We need change. There is music different from what we are force-fed to play as “musicians”, rather than as artists.

    <sound of popcorn popping>
    Admiral Akbar likes this.
  14. Admiral Akbar

    Admiral Akbar

    Mar 12, 2013
    New York
    What is happening with Talkbass—

    first we get a thread where a bassist is talking about how bass is easier than guitar, now we get a thread if a bass virtuoso is even possible???

    why do bass players hate themselves so much?
    mark roberts likes this.
  15. MVE


    Aug 8, 2010
    Virtuoso: a person who excels in musical technique or execution

    Words have meanings and we list those meanings in the dictionary for a reason.

    I hate when people ask, “...what does it mean to be a... ?”
    Look it up!!!

    Anyway a “virtuoso” is someone who has really good technique. Thats it!

    Im sure plenty of TBers qualify as virtuosos. There is absolutely nothing in the definition about recognition, fame, accomplishment, storytelling or anything else.

    You don’t have to be Jaco or Victor to “qualify” as a virtuoso.
  16. non


    Aug 4, 2015
    for me a virtuoso is someone you can't tell where the person ends and the instrument begins.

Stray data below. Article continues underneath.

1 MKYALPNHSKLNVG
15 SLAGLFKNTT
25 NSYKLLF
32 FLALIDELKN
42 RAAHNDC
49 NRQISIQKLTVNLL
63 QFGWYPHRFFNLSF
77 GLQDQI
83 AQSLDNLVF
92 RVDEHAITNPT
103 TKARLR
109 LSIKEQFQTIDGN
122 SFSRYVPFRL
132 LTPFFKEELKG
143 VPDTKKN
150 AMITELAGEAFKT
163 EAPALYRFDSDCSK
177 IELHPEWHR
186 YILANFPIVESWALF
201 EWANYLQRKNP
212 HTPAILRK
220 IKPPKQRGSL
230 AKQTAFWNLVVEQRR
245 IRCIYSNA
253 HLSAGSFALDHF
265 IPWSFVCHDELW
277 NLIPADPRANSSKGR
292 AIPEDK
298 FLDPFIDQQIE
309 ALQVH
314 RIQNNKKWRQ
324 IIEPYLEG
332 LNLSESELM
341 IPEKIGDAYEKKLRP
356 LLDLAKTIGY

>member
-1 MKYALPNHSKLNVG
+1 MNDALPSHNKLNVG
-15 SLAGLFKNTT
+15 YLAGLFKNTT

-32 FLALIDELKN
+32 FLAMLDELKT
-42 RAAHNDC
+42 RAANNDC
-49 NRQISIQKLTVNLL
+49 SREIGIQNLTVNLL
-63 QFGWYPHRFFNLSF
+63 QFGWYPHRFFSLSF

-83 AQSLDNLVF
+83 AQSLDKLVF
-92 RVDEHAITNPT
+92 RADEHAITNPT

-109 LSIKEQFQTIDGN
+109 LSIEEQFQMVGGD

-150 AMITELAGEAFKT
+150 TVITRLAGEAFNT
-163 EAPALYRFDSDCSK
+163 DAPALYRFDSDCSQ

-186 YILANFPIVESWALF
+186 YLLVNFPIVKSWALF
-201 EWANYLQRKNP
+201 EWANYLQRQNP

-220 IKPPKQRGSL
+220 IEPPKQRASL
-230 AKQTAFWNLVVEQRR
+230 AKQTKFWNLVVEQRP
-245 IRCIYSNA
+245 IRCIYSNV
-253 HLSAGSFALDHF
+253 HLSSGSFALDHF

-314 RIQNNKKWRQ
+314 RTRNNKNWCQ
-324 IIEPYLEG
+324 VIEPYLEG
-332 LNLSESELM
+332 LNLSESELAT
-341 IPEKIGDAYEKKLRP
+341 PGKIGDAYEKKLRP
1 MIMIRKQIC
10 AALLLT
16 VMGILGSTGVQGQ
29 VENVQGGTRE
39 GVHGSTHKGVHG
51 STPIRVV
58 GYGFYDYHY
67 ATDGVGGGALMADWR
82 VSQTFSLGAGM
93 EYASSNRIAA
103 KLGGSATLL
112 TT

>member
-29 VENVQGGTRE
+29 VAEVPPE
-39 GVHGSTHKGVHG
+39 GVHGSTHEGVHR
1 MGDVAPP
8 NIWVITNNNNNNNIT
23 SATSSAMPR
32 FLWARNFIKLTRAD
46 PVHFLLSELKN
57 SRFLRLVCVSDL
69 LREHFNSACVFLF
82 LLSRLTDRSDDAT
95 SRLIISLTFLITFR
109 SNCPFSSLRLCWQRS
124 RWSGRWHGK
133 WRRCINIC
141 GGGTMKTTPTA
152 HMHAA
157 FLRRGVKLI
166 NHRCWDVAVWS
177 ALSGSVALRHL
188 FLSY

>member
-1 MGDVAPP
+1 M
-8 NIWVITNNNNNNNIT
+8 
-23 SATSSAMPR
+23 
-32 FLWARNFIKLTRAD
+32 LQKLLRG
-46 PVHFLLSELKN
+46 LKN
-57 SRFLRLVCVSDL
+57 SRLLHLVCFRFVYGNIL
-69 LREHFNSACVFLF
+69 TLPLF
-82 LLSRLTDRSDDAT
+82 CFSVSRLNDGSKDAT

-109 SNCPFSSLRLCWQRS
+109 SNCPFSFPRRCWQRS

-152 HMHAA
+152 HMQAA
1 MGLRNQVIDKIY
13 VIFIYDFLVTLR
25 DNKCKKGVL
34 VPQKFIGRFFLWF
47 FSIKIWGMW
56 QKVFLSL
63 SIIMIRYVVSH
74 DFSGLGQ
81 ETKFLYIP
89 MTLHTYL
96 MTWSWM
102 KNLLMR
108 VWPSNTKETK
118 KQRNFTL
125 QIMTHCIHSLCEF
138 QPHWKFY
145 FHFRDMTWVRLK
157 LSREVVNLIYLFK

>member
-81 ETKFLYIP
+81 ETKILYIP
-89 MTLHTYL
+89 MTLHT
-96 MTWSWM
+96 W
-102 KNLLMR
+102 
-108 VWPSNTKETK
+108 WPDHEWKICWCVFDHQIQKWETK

17. kerrycares

    kerrycares Supporting Member

    Jan 17, 2006
    Howell, Michigan
  18. Jeff Scott

    Jeff Scott Rickenbacker guru..........

    Apr 11, 2006
    Not sure of his virtuoso status but, how about Carles Benavent? (Amazing concert, BTW)

  19. bass183


    Apr 22, 2014
    Bass players both electric and upright can be virtuosos. To me a virtuoso is one who has full command of their instrument and who can play anything they hear or read with mastery, expression, and lyricism. Some are extremely innovative as well as having mastery of their instrument and of music. Gary Karr, Ron Carter, NHOP, Jaco Pastorius, Victor Wooten, , Christian McBride, Paul Chambers, Ray Brown, John Pattituci, Miroslav Vitous, Giovanni Bottesini, James Jamerson, are all but a few examples of virtuosos.
  20. So Bobby McFerrin then?